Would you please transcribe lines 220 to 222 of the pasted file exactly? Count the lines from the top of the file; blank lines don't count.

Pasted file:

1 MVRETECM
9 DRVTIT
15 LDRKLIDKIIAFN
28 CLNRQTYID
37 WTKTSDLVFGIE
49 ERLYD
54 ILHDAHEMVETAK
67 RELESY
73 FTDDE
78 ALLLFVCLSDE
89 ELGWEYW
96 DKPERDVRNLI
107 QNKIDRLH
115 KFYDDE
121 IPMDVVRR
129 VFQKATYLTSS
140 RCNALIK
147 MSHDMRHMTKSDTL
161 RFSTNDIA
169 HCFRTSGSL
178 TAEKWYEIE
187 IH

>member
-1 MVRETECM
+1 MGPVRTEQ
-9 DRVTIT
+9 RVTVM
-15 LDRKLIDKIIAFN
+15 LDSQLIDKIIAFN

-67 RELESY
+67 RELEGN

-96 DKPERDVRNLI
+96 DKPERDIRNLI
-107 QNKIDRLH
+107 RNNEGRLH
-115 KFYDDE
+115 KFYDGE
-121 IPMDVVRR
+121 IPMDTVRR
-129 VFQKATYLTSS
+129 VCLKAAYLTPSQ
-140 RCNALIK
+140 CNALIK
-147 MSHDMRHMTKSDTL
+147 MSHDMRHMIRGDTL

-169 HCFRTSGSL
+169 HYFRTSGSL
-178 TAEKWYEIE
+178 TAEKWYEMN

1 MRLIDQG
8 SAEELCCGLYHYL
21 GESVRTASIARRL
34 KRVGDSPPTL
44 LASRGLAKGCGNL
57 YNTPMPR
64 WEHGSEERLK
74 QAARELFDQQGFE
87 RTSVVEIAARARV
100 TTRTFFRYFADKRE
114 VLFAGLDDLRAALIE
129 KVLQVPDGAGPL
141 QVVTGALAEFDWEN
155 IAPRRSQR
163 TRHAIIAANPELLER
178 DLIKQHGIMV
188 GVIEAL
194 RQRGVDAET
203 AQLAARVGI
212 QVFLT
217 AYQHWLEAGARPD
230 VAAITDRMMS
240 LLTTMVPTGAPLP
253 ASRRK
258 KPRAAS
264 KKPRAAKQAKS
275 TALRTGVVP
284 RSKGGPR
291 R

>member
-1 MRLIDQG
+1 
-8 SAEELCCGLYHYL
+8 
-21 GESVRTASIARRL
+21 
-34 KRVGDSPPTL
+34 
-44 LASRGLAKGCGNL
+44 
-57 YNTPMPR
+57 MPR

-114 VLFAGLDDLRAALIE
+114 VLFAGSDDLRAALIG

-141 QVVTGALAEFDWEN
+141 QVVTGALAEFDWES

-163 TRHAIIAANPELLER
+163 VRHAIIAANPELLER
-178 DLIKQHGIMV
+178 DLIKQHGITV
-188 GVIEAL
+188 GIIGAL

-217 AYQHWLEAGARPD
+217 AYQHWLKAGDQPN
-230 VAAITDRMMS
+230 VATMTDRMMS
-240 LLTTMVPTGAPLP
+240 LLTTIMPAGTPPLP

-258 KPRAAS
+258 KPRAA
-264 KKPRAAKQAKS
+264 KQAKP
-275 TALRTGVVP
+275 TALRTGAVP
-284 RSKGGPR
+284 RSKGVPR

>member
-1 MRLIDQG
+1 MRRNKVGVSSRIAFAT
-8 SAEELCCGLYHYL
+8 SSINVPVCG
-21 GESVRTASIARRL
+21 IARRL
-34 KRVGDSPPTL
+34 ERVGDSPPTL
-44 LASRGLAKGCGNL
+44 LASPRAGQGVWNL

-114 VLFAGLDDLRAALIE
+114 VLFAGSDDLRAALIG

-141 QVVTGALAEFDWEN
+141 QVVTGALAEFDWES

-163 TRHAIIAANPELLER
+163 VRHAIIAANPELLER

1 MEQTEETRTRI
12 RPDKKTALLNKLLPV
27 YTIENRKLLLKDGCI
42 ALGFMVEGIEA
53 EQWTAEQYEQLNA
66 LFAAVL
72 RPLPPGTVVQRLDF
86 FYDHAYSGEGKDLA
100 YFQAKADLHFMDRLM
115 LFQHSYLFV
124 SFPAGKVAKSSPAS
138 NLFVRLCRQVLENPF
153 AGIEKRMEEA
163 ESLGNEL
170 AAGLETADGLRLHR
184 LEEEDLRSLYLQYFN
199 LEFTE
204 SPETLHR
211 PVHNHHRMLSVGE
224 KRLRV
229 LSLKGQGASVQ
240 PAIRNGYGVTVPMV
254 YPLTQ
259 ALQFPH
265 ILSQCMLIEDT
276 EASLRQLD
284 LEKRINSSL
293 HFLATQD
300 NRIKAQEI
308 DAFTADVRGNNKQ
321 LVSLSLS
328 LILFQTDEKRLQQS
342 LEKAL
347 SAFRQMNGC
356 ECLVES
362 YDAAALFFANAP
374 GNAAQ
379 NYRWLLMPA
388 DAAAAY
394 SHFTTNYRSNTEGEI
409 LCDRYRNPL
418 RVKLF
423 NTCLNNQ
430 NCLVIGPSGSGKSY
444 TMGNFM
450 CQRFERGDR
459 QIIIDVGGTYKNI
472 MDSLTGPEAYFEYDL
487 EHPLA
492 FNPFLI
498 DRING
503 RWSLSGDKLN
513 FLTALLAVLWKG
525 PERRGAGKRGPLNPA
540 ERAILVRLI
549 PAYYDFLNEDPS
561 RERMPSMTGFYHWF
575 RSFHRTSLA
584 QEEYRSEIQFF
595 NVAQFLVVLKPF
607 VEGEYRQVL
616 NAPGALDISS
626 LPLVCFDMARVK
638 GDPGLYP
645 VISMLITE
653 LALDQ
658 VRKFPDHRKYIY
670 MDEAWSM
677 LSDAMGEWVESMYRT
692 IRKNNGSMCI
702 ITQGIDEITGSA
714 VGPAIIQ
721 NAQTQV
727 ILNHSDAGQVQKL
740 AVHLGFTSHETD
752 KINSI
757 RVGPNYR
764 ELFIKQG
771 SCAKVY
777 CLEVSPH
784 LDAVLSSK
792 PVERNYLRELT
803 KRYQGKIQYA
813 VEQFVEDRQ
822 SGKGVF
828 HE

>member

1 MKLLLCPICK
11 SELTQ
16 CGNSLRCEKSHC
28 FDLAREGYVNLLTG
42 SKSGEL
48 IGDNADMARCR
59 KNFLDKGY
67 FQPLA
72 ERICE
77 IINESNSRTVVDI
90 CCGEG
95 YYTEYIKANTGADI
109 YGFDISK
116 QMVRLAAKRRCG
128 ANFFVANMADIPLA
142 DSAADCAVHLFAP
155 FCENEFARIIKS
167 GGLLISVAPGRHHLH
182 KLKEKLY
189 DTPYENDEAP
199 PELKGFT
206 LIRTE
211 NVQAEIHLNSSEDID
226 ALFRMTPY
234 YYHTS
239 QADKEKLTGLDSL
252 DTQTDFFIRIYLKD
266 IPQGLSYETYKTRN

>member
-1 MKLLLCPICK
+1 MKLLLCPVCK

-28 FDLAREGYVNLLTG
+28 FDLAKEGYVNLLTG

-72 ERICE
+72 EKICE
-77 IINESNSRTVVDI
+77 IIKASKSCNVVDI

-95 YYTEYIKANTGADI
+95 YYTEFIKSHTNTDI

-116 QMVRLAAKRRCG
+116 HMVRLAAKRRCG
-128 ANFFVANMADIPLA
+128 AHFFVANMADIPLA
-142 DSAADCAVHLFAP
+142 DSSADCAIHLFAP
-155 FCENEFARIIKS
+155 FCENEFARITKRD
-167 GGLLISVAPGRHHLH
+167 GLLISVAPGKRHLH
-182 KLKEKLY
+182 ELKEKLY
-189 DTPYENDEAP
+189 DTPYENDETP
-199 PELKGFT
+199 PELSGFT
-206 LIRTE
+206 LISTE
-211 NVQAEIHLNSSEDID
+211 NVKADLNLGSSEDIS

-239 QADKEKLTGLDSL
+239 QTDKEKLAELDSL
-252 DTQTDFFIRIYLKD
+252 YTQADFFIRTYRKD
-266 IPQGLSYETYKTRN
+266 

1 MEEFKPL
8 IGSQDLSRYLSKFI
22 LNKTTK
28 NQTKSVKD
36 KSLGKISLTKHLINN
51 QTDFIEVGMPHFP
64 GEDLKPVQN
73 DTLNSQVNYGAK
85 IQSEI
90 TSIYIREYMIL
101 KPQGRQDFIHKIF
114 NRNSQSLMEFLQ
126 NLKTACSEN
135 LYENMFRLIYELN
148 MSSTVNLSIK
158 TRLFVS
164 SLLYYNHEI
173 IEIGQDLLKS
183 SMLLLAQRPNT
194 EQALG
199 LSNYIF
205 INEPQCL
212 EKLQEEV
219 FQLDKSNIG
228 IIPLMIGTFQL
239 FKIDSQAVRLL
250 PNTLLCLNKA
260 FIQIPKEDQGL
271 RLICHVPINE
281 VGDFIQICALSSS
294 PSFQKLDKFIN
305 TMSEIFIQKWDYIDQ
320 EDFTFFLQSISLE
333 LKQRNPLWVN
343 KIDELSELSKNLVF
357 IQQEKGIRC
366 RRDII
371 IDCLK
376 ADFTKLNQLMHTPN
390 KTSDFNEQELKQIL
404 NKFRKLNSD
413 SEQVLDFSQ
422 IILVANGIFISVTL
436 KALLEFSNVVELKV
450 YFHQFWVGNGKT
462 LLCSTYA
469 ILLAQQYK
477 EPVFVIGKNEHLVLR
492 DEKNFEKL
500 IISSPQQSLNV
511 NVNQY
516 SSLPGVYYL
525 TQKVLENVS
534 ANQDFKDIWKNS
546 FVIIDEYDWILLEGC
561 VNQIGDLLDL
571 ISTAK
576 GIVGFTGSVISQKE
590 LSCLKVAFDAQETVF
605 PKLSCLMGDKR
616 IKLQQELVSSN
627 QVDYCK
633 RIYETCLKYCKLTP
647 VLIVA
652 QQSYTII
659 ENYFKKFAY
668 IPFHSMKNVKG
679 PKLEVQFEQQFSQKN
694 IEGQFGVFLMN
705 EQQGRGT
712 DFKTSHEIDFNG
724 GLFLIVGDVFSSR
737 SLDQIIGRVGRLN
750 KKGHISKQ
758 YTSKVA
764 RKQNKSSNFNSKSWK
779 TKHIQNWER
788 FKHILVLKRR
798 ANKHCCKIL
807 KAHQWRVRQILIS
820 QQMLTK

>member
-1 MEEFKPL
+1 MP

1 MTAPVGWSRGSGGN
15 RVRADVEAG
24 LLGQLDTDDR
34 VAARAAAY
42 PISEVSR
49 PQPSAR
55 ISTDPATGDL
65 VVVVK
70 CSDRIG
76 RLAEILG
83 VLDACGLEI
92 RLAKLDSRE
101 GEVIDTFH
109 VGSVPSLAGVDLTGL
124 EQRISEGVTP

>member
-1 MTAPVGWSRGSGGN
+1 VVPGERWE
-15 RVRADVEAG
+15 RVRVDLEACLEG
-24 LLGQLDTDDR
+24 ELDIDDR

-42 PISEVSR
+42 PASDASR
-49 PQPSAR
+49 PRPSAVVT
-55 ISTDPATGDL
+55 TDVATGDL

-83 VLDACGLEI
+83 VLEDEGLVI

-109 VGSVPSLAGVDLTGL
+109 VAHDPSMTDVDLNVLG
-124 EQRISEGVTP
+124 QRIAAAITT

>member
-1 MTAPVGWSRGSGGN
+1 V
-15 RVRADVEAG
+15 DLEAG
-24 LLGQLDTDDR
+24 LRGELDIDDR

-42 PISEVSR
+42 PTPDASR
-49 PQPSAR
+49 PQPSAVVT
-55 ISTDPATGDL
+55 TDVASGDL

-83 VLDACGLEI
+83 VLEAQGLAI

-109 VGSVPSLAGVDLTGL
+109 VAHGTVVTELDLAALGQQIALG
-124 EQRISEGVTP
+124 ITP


1 MKLLLCPICK
11 SELTQ
16 CGNSLRCEKSHC